Bus 002 Device 001: ID 1d6b:0003 Linux Foundation 3.0 root hub
Bus 001 Device 001: ID 1d6b:0002 Linux Foundation 2.0 root hub
[root@mythtv ~]# lsusb -t
/:  Bus 06.Port 1: Dev 1, Class=root_hub, Driver=xhci_hcd/2p, 10000M
/:  Bus 05.Port 1: Dev 1, Class=root_hub, Driver=xhci_hcd/4p, 480M
    |__ Port 3: Dev 3, If 0, Class=Wireless, Driver=btusb, 12M
    |__ Port 3: Dev 3, If 1, Class=Wireless, Driver=btusb, 12M
/:  Bus 04.Port 1: Dev 1, Class=root_hub, Driver=xhci_hcd/2p, 10000M
/:  Bus 03.Port 1: Dev 1, Class=root_hub, Driver=xhci_hcd/4p, 480M
    |__ Port 4: Dev 3, If 0, Class=Vendor Specific Class, Driver=rtsx_usb, 480M
/:  Bus 02.Port 1: Dev 1, Class=root_hub, Driver=xhci_hcd/2p, 5000M
/:  Bus 01.Port 1: Dev 1, Class=root_hub, Driver=xhci_hcd/2p, 480M

Wired Network Interface

[root@mythtv ~]# ethtool -i enp2s0f0
driver: r8169
version: 5.8.12-200.fc32.x86_64
firmware-version: 
expansion-rom-version: 
bus-info: 0000:02:00.0
supports-statistics: yes
supports-test: no
supports-eeprom-access: no
supports-register-dump: yes
supports-priv-flags: no

Wireless Network Interface

[root@mythtv ~]# ethtool -i wlp3s0
driver: iwlwifi
version: 5.8.12-200.fc32.x86_64
firmware-version: 55.d9698065.0 cc-a0-55.ucode
expansion-rom-version: 
bus-info: 0000:03:00.0
supports-statistics: yes
supports-test: no
supports-eeprom-access: no
supports-register-dump: no
supports-priv-flags: no

I have no use for it and might remove it to free that M.2 slot.

Topology

[root@mythtv ~]# lstopo
Machine (7432MB total)
  Package L#0
    NUMANode L#0 (P#0 7432MB)
    L3 L#0 (4096KB)
      L2 L#0 (512KB) + L1d L#0 (32KB) + L1i L#0 (32KB) + Core L#0 + PU L#0 (P#0)
      L2 L#1 (512KB) + L1d L#1 (32KB) + L1i L#1 (32KB) + Core L#1 + PU L#1 (P#1)
      L2 L#2 (512KB) + L1d L#2 (32KB) + L1i L#2 (32KB) + Core L#2 + PU L#2 (P#2)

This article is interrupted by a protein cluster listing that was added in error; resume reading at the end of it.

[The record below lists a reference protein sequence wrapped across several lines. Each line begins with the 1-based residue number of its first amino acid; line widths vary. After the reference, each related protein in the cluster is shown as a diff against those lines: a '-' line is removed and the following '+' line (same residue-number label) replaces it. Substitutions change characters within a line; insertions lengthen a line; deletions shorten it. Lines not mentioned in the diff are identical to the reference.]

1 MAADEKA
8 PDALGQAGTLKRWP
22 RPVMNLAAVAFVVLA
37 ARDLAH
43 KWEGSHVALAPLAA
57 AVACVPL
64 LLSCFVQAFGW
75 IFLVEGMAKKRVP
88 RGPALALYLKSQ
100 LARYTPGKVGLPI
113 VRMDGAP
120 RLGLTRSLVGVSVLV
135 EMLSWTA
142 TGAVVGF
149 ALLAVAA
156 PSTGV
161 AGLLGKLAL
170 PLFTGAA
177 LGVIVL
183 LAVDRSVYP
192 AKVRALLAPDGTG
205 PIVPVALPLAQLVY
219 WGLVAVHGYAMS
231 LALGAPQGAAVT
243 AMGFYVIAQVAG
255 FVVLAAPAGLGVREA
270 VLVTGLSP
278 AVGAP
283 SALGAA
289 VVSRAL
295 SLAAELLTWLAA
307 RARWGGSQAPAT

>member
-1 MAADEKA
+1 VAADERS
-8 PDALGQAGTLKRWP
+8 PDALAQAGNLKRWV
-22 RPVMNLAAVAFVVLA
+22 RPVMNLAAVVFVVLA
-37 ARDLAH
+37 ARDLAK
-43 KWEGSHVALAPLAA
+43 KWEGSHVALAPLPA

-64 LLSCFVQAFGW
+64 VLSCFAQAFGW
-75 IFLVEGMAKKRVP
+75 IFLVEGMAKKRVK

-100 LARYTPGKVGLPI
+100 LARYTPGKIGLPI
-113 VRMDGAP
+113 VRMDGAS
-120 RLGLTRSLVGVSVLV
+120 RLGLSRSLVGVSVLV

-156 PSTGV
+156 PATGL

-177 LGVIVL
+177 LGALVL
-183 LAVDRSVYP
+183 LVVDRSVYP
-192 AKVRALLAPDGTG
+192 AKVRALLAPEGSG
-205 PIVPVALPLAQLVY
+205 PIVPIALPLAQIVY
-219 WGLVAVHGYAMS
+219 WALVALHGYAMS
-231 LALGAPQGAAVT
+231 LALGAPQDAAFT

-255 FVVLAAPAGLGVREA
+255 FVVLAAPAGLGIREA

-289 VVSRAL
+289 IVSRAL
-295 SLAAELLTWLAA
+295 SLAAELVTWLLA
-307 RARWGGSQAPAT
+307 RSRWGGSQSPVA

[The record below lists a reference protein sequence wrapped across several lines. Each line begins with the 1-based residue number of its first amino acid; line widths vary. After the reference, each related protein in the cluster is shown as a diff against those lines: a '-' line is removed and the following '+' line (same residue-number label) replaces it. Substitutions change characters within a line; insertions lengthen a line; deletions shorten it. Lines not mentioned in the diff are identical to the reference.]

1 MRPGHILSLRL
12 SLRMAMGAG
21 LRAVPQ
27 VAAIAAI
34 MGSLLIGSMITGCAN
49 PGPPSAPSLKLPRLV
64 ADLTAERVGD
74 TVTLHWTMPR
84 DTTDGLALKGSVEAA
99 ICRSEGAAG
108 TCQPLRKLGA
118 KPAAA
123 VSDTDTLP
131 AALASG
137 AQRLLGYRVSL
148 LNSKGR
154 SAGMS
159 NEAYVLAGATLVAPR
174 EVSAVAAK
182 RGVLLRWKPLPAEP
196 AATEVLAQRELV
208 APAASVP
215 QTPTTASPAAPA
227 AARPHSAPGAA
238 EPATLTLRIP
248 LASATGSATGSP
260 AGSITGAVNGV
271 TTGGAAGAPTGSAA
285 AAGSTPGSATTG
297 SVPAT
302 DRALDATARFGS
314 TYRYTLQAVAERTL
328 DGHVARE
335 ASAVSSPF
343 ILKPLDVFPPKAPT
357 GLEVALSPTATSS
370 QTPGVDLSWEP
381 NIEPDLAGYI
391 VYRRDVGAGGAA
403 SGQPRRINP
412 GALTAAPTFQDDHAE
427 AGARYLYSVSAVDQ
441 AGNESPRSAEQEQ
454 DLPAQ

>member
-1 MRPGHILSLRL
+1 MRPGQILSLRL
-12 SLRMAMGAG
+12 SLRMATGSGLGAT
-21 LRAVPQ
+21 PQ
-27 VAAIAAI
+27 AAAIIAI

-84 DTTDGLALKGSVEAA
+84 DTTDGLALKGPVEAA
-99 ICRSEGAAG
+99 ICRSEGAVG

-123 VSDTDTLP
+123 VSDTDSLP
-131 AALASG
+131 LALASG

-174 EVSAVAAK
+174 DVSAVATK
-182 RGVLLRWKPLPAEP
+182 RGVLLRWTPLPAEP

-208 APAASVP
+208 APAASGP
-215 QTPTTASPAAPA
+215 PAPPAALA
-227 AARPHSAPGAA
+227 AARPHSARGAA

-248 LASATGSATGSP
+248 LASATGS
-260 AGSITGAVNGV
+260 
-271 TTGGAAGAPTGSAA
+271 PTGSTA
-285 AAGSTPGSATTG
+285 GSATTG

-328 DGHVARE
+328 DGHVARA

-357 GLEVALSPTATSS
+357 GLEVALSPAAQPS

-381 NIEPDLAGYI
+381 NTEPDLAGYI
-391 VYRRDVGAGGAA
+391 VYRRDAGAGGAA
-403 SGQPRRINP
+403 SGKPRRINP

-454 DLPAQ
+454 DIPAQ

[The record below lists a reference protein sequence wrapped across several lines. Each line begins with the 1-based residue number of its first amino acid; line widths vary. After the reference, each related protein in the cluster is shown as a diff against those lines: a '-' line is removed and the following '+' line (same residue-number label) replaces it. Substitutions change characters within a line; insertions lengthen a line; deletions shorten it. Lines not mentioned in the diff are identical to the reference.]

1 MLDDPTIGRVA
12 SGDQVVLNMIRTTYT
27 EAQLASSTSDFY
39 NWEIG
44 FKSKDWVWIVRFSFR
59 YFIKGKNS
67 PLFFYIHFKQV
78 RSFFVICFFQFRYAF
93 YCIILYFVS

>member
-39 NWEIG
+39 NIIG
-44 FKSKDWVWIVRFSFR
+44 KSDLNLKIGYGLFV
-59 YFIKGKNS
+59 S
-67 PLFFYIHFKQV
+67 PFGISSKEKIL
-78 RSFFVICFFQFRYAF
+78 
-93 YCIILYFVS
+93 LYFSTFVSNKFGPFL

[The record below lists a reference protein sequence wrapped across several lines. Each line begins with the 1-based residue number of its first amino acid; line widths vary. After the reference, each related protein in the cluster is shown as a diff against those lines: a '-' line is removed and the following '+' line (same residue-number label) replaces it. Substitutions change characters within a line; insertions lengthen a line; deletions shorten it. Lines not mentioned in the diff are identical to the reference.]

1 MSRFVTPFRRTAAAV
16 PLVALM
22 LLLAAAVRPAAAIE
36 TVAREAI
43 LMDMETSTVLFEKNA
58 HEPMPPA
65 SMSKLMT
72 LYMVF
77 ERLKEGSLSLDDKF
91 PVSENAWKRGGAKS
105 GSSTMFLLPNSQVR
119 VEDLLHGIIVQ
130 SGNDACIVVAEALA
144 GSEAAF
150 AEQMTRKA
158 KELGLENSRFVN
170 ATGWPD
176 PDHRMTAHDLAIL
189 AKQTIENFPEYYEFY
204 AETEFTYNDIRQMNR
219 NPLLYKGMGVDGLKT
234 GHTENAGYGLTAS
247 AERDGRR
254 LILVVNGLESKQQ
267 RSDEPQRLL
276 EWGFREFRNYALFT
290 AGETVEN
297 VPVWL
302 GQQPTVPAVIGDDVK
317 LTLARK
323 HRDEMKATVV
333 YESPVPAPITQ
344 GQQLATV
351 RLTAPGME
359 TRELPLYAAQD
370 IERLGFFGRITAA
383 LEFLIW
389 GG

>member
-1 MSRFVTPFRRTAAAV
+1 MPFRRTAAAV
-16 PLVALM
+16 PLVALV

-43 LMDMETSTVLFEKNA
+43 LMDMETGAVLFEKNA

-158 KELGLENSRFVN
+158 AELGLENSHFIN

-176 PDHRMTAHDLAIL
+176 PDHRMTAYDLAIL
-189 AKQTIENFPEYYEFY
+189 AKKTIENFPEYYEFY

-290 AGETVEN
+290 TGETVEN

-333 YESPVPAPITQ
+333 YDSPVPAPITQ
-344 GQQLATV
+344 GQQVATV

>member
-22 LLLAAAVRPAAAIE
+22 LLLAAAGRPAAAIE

L3 L#1 (4096KB)
      L2 L#3 (512KB) + L1d L#3 (32KB) + L1i L#3 (32KB) + Core L#3 + PU L#3 (P#3)
      L2 L#4 (512KB) + L1d L#4 (32KB) + L1i L#4 (32KB) + Core L#4 + PU L#4 (P#4)
      L2 L#5 (512KB) + L1d L#5 (32KB) + L1i L#5 (32KB) + Core L#5 + PU L#5 (P#5)
  HostBridge
    PCIBridge
      PCI 02:00.0 (Ethernet)
        Net "enp2s0f0"
    PCIBridge
      PCI 03:00.0 (Network)
        Net "wlp3s0"
    PCIBridge
      PCI 04:00.0 (NVMExp)
        Block(Disk) "nvme0n1"
    PCIBridge
      PCI 05:00.0 (VGA)
    PCIBridge
      PCI 06:00.0 (SATA)
        Block(Disk) "sda"
      PCI 06:00.1 (SATA)
  Misc(MemoryModule)
  Misc(MemoryModule)

NVMe

On my PN50-BR037MD, ASUS put in a SK hynix HFS256GD9TNG-62A0A NVMe SSD (238.5GiB aka 256 GB).

The SK hynix specifications say

Performance (up to) value
Sequential Read 2500MB/s
Sequential Write 770MB/s
Random Read 120K IOPS
Random Write 170K IOPS

With the following notes

  • performance
    • IOmeter1.1 is used for measuring. Measurements are performed on 1GB of LBA range with a queue depth 32.
    • System variations may affect results. (Test Pre-condition : Secure erased and NTFS formatted of a secondary drive)
  • sequential read or write
    • Set to 128KiB alignment
    • 1MB/sec = 1,000,000 bytes/sec was used in sequential performances.
  • random read or write
    • Set to 4KiB alignment, 4 threads condition

SATA bay

The 2.5” SATA bay can accommodate both 7mm and 9,5mm high devices. source; page 33 of the User Manual but not 15mm ones.

2TB HDD Addition